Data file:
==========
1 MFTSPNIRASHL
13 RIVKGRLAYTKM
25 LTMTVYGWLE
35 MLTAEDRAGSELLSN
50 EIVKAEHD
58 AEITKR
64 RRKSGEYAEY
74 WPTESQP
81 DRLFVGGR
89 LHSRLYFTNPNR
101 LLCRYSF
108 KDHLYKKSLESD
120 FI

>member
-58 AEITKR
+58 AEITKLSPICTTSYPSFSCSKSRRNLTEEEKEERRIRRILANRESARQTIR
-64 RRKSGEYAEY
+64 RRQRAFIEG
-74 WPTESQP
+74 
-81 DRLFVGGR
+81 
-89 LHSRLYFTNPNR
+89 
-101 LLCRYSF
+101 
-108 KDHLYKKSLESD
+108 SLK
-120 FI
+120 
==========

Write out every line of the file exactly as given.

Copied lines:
1 MFTSPNIRASHL
13 RIVKGRLAYTKM
25 LTMTVYGWLE
35 MLTAEDRAGSELLSN
50 EIVKAEHD
58 AEITKR
64 RRKSGEYAEY
74 WPTESQP
81 DRLFVGGR
89 LHSRLYFTNPNR
101 LLCRYSF
108 KDHLYKKSLESD
120 FI

>member
-58 AEITKR
+58 AEITKLSPICTTSYPSFSCSKSRRNLTEEEKEERRIRRILANRESARQTIR
-64 RRKSGEYAEY
+64 RRQRAFIEG
-74 WPTESQP
+74 
-81 DRLFVGGR
+81 
-89 LHSRLYFTNPNR
+89 
-101 LLCRYSF
+101 
-108 KDHLYKKSLESD
+108 SLK
-120 FI
+120 